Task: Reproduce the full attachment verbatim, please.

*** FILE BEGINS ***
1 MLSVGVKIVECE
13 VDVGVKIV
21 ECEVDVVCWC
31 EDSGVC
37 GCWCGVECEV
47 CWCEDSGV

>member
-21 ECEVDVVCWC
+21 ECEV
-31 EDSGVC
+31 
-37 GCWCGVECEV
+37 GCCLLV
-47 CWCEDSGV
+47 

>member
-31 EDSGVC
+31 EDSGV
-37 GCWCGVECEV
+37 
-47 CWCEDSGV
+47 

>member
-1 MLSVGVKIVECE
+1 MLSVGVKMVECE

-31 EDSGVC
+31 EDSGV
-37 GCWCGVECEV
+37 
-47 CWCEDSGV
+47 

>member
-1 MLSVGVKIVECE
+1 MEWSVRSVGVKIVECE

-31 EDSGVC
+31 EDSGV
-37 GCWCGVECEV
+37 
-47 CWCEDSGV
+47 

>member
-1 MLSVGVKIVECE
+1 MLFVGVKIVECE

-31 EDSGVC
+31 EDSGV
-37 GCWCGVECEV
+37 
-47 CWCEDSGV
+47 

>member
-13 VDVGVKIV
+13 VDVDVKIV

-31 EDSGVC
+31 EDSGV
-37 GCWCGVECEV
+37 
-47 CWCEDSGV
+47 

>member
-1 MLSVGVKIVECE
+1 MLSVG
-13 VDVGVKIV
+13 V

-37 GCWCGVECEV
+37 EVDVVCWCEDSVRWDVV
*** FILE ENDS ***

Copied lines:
1 MLSVGVKIVECE
13 VDVGVKIV
21 ECEVDVVCWC
31 EDSGVC
37 GCWCGVECEV
47 CWCEDSGV

>member
-21 ECEVDVVCWC
+21 ECEV
-31 EDSGVC
+31 
-37 GCWCGVECEV
+37 GCCLLV
-47 CWCEDSGV
+47 

>member
-31 EDSGVC
+31 EDSGV
-37 GCWCGVECEV
+37 
-47 CWCEDSGV
+47 

>member
-1 MLSVGVKIVECE
+1 MLSVGVKMVECE

-31 EDSGVC
+31 EDSGV
-37 GCWCGVECEV
+37 
-47 CWCEDSGV
+47 

>member
-1 MLSVGVKIVECE
+1 MEWSVRSVGVKIVECE

-31 EDSGVC
+31 EDSGV
-37 GCWCGVECEV
+37 
-47 CWCEDSGV
+47 

>member
-1 MLSVGVKIVECE
+1 MLFVGVKIVECE

-31 EDSGVC
+31 EDSGV
-37 GCWCGVECEV
+37 
-47 CWCEDSGV
+47 

>member
-13 VDVGVKIV
+13 VDVDVKIV

-31 EDSGVC
+31 EDSGV
-37 GCWCGVECEV
+37 
-47 CWCEDSGV
+47 

>member
-1 MLSVGVKIVECE
+1 MLSVG
-13 VDVGVKIV
+13 V

-37 GCWCGVECEV
+37 EVDVVCWCEDSVRWDVV